Tips For Court Reporting Students



Court reporting schools require different skills and a higher persistence and resilience than ordinary colleges. If you are a court reporting student or looking to be one, the following tips may be of great help.


Expand Your Vocabulary

As a court reporter, you will come across people from all academic backgrounds. As such, you need to learn as many words and phrases as possible. Of course, reading a lot of books is the easiest way to build your vocabulary. But, while at it, keep a dictionary close and refer to it whenever you encounter a word you don’t understand. There are also plenty of language apps that can help you learn new words every day. In particular, learn words not commonly used in everyday speech, such as medical, legal, or scientific terms.


Keep Up With the News

It is likely that in your career, you will deal with a number of cases touching on current issues. Keeping up with the news at the local and national level will put you in a better position to understand the context and, therefore, the words used in any case about current issues.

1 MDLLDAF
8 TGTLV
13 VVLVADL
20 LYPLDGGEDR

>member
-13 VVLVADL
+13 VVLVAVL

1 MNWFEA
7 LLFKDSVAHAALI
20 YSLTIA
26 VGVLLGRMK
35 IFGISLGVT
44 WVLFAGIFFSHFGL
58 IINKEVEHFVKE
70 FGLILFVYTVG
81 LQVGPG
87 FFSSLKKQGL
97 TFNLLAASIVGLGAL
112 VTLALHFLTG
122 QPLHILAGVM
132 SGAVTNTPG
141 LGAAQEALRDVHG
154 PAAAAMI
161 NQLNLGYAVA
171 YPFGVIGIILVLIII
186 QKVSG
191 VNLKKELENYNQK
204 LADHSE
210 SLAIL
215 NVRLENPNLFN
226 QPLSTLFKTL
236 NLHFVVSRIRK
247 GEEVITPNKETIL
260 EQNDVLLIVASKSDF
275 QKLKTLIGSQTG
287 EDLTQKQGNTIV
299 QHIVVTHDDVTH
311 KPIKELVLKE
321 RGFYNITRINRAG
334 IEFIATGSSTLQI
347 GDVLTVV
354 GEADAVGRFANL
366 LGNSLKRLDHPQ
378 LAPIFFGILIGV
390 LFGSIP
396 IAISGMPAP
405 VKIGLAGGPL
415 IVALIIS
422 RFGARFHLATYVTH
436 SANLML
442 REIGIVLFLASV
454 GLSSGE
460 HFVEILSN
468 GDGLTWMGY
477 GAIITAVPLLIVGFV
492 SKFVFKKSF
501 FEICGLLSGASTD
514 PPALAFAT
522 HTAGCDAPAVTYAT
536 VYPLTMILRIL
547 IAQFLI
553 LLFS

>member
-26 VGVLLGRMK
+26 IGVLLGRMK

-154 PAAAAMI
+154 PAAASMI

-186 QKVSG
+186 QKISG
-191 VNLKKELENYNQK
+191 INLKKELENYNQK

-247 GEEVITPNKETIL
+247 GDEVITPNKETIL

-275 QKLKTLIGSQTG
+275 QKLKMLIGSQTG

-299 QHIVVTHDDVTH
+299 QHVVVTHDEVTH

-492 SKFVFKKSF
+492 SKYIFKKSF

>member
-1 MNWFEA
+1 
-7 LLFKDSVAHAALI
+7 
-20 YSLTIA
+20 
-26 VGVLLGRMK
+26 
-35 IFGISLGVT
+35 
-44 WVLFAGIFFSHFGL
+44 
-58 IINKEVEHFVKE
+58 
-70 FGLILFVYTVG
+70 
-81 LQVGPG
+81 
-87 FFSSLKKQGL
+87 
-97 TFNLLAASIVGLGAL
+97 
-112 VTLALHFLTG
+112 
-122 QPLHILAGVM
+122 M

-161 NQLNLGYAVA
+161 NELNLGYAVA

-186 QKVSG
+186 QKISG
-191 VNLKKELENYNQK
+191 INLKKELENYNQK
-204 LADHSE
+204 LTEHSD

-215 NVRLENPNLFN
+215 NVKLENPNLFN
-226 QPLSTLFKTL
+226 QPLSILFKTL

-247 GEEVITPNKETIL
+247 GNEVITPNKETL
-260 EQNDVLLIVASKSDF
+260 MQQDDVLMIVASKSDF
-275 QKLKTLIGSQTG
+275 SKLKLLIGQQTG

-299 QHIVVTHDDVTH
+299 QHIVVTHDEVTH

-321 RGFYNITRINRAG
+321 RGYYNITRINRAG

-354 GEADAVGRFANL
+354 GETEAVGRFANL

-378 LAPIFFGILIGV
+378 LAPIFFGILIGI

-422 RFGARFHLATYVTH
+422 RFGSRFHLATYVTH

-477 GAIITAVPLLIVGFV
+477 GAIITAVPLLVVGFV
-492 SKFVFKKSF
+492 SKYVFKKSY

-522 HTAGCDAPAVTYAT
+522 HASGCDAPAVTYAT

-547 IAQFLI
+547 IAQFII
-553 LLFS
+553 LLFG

Research and Practice

Find out the type of stenography machines used in your region or country, then research how to use them. Then, put your research into action by practicing with the machine every day for 3-4 hours. If you can, keep going until you can accurately type 225 words per minute. Admittedly, this is no easy feat; you will need discipline and determination. The good news is that many great online transcribing tutorials can help you learn faster.


Learn the Right Posture

As you hone your transcription skills, also learn to maintain the correct working posture. Ideally, it would be best to sit on a desk, with your back straight and your feet flat on the floor. Keep your keyboard straight in front of you, and ensure your forearms remain parallel to the floor at all times. If you feel pain as you type, check and adjust the height of your machine or the chair’s inclination. You may also want to stretch your hands, arms, back, and neck after every few hours or so to reduce strain and tension.


Make Use of School Resources

Over and above everything else, it is essential to enjoy your time at court reporting school and make the best use of the available resources. For instance, ask your professors questions, arrange typing competitions with your friends, and look for a well-established mentor in the industry. If possible, seek an internship at a court near you or a legal firm where you can do some proofreading or scoping work for a professional court reporter. The goal is to have a support network to hold your hand and encourage you when things get tough.

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